The manor of GERPINS (or GERBEVILES), in the NE. of the parish, originated in free tenements held of the manors of North Ockendon. Rainham, and Southall. The manor took its name from the family of Jarpeville which was connected with Rainham from the end of the 12th century. When Laurence de Jarpeville died in 1297, he held an estate of some 185 a. in Rainham. (fn. 127) He was succeeded by his son William, whose son, another William (d. 1330), left Gerpins to his infant daughter, Joan de Jarpeville. (fn. 128) Joan possibly became the wife of Thomas de Bolyngton, and mother of Robert Bolyngton, who with his wife Isabel had a life-tenancy of Gerpins in the early 15th century. (fn. 129) Robert and Isabel Bolyngton were still alive in 1416, when Agnes, widow of Clement Symond, had the reversion to the estate. (fn. 130) She died c. 1433. (fn. 131) Katherine Byrt, who died in 1445 holding the manor, was probably her daughter and previously the wife of Richard Merston. (fn. 132) In 1462 a granddaughter of Agnes Symond had an interest in the manor. (fn. 133)
By 1472 Gerpins had apparently passed to Richard Pasmar (d. 1500) steward and surveyor of all the Hospitallers' lands in England. (fn. 134) It was styled a manor in 1507 when Pasmar's son and heir, Thomas, settled it on George Sutton and his wife Joan. (fn. 135) In 1510 they conveyed the manor with 160 a. to William Blount, Lord Mountjoy. (fn. 136) In 1514 Edward Jordan, a London goldsmith, devised Gerpins to his widow Alice for life and then to his daughters Elizabeth and Katherine; if neither had issue, the manor was to be sold. (fn. 137)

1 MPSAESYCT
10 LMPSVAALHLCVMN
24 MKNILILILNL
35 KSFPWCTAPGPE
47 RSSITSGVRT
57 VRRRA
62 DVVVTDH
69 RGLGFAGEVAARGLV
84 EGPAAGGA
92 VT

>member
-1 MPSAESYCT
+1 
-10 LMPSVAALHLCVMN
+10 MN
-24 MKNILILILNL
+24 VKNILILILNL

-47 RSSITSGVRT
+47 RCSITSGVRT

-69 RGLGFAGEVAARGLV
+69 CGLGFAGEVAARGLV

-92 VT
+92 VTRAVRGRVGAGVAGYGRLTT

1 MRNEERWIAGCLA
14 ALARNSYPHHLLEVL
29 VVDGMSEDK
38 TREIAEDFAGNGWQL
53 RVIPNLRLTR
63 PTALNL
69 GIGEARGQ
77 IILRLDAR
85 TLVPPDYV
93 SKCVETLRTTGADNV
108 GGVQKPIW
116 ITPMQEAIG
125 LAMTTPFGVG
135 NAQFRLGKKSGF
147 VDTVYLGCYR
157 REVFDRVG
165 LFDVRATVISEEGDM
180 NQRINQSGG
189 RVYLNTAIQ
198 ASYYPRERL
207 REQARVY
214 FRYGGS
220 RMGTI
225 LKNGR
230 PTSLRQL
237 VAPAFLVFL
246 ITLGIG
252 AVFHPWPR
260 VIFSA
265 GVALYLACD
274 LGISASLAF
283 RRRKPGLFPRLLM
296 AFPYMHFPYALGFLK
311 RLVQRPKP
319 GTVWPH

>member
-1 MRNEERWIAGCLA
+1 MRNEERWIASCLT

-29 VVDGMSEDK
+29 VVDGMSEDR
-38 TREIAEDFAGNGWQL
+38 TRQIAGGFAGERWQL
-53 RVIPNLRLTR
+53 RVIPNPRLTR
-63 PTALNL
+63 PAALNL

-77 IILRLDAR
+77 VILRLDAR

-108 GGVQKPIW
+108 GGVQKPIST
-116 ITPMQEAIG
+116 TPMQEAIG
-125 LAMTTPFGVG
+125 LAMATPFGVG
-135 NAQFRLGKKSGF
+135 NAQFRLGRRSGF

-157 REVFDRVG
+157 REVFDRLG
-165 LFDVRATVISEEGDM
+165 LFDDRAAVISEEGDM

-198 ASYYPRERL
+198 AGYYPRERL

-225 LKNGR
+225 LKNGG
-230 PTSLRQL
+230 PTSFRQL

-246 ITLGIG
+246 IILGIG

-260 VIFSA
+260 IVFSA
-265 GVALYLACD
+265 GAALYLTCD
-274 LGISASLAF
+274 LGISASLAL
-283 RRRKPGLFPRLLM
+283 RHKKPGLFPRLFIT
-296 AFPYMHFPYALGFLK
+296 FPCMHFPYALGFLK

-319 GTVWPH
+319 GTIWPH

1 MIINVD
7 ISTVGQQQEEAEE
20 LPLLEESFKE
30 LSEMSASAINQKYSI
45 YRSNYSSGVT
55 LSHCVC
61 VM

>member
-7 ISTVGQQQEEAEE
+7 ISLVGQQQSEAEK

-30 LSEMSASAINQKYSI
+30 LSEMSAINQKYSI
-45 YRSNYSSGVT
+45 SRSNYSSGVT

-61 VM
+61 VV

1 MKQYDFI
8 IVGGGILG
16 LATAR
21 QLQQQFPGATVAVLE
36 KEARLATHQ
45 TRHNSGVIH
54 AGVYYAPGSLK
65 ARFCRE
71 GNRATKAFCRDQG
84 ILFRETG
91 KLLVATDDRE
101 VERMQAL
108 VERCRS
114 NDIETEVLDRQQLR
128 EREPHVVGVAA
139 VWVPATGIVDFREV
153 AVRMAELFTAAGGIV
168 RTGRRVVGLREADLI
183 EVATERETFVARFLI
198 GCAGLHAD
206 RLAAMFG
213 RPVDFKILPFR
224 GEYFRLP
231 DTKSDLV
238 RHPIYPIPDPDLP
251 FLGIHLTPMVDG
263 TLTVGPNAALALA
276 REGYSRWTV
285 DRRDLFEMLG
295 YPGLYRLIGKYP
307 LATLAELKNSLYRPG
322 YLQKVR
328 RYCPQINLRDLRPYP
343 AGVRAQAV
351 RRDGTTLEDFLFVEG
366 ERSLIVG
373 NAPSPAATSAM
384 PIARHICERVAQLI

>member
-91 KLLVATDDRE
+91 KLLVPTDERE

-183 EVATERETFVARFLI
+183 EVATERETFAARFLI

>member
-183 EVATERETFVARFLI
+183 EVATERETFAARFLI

In 1551 Sir Thomas and Lady (Katherine) Moyle conveyed the remainder of Gerpins to William Austen and his wife Gillian, who were already holding the manor. (fn. 138) Austen died in 1558 or 1559, and in 1559 his widow conveyed Gerpins to John Lowen, a London draper, and his wife Joan. (fn. 139) Lowen died the same year, his widow in 1570 or 1571. (fn. 140) From them the manor descended to their son John (d. 1588 or 1589), and from him to his son Daniel (d. 1631). (fn. 141) When Daniel's son, John Lowen, D.C.L., made his will in 1672, he referred to his manor of Gerpins. (fn. 142) In 1685 its owner was his nephew, Daniel Gregory, a London printer. (fn. 143)